The notion of subjectivity presents the challenge of simultaneously recognizing the self, “an inwardly generated phenomenon” determined by “particular (yet strangely abstract) qualities,” as a subject, “an outwardly generated concept” determined by “social laws or codes” (37). The challenge, it seems, is conceding control. Which is determinant, the substantial qualities from within or the social laws from without? Western ethnocentricity (or egotism) tends to privilege inward qualities and characteristics. French theorist Louis Althusser, though, concedes to outward social laws and context. The self, he proposes, is “interpellated” into a subject “by the institutions of modern life” (44). Characteristics, then, are secondary to their context. Perhaps Marie de France anticipated Althusser’s political philosophy, for characteristics’ dependence on context is prevalent in Guigemar.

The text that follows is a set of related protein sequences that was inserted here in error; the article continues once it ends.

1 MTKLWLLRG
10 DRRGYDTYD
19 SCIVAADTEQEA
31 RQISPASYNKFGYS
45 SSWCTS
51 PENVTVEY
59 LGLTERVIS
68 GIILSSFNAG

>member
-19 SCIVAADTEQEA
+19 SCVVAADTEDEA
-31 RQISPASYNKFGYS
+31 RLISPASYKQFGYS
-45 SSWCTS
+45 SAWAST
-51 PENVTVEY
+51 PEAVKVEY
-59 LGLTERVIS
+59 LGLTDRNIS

Marie employs easily recognizable plot and character devices from various narrative genres, providing the most basic context for interpreting her tale: the literary (or oral) tradition. Simply depending on the genre, stock characters act accordingly. Context continues to play a role within the world of Guigemar (which actually blends genres), particularly the placing of characters in specific social contexts. Regardless of genre, social context dictates decorum. Overwhelmingly, personal characteristics are mere functions of class. Marie describes Guigemar as “intelligent and brave” only after he is sent to “serve the king” in a chivalric sphere (42-3). Similarly, the maiden’s “noble, courteous, beautiful, intelligent” persona is merely a consequence of her being “a woman of high lineage” (211-2). Marie hardly shows Guigemar and the maiden building character, but instead “responding to things [and titles] that are already there” (39). They tend to do this quite literally in their actions as well. Guigemar acquires his reputation inFlanders, where “there was always a war, or battle raging” just waiting for him to claim his fame (52). The maiden’s return to her lover depends largely on a conveniently placed boat “taking her with it” (688). The characters’ commendable actions, like their traits, seem reactionary. These short-cuts to characterizations seem to be cheats. Poetic license excuses it in Marie’s case, but what of Althusser’s political philosophy? Is character merely a reaction?